Sir Thomas said since he first moved to restore the birch in 1957 he has received 800 letters -- 43 in the last few days -- and only 11 were against his view.
"It is far more important," he said, "to deter the criminal from committing his crime than to reform him after he has committed it.
"Today we have a humanitarian Home Secretary for whom I have the greatest admiration. But the whole country knows of his humanitarian instincts and is rather imbued with that sensitiveness to crime that he has.
"Parents refuse to chastise their children when they misbehave. Schoolmasters refuse to punish children who misbehave because they are frightened of parents taking action against them.
"It is a very sobering thought that those two young men might not have been hanged last Thursday if they had been chastised when they started misbehaving."
Mr. Gordon Walker (Lab., Smethwick) congratulated Mr. Butler on excluding "flogging" from his Bill. Sir Thomas Moore interrupted to say:
"Don't use 'flogging' but say 'corporal punishment.'"
Mr. Gordon Walker: "I said flogging, and I repeat, flogging."
All this is about something that is not in the Bill. What is in it? Mr. Butler himself described it as "small."
But it revolutionises the treatment of young offenders -- aiming at fines or detention in Borstal or other centres where they will get "energetic and pressing forms of discipline" rather than imprisonment, which is reserved for only the most serious offences.
But it will be the end of next year before the new detention centres are completed.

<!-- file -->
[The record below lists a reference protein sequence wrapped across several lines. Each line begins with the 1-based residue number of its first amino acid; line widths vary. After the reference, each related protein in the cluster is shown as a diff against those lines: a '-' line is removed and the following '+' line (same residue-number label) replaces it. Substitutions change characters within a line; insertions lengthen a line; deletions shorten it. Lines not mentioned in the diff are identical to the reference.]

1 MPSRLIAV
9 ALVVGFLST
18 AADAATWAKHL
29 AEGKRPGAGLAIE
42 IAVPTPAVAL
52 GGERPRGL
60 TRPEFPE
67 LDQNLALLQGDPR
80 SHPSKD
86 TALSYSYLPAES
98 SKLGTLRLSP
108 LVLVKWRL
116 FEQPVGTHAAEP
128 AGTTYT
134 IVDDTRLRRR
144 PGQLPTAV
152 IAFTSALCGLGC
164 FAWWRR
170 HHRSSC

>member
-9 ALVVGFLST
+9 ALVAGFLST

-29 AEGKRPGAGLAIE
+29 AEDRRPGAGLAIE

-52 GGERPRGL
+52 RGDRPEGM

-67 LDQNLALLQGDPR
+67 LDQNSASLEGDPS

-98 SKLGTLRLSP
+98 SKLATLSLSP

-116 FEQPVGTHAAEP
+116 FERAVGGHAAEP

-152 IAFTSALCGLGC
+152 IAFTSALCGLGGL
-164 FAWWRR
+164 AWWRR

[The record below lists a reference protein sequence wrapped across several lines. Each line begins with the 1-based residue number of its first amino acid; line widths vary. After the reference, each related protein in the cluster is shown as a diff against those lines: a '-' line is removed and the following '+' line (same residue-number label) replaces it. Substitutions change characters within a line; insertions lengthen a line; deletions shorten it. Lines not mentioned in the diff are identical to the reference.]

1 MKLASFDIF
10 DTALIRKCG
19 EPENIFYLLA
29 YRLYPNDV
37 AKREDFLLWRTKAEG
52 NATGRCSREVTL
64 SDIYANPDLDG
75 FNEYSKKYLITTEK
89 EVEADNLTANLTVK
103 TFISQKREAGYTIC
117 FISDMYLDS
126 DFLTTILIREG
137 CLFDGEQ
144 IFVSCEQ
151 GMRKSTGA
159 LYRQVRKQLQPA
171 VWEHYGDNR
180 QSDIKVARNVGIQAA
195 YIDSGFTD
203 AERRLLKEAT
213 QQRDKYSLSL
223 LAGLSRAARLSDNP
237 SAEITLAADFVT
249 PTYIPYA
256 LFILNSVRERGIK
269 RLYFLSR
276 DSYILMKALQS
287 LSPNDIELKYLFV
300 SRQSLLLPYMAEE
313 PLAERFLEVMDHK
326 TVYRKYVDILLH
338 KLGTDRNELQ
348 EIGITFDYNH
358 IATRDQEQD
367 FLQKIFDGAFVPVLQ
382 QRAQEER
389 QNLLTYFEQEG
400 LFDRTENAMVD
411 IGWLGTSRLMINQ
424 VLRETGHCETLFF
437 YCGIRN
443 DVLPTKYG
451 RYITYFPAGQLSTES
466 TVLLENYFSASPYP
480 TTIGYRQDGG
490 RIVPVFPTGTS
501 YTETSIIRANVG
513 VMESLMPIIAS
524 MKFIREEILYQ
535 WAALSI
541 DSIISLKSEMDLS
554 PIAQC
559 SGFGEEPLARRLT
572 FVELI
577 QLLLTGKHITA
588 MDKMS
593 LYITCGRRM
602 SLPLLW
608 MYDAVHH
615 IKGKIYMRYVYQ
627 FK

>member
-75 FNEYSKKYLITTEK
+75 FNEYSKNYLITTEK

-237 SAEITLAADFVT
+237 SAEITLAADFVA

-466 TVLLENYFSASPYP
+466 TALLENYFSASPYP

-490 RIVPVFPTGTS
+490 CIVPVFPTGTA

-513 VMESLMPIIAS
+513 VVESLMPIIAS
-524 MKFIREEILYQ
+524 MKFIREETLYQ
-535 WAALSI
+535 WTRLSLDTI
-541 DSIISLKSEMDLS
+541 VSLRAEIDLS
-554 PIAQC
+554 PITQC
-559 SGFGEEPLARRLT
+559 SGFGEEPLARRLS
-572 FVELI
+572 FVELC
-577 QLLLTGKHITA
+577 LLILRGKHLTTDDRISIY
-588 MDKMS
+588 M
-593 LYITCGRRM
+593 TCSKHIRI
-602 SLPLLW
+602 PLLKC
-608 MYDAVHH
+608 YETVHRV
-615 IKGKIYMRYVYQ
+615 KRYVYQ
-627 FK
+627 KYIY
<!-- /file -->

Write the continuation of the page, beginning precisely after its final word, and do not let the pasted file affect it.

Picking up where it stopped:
Mr. Butler also for the first time is introducing compulsory after-care for prisoners, and he said: "We hope to achieve results of great value in stopping recidivism -- in plain English, return to prison."
But above all in treating crime Mr. Butler put most emphasis on bringing the police force up to strength, "and to see also that police relations with the public are such that they can rely on public support."
Mr. Gordon Walker's criticism of these proposals was that the Government has not recruited enough probation officers to carry out the after-care.
And as to keeping juveniles out of prison, "you build office blocks all over the country but no detention centres or remand centres.
"Because we have no remand centres we have the terrible scandal that last year 4,585 juveniles were held for a period in prison although they were not subsequently convicted."
He thought, while Tories scoffed at him, that the huge increase in crime is encouraged by the Tory Government spreading false values of material success.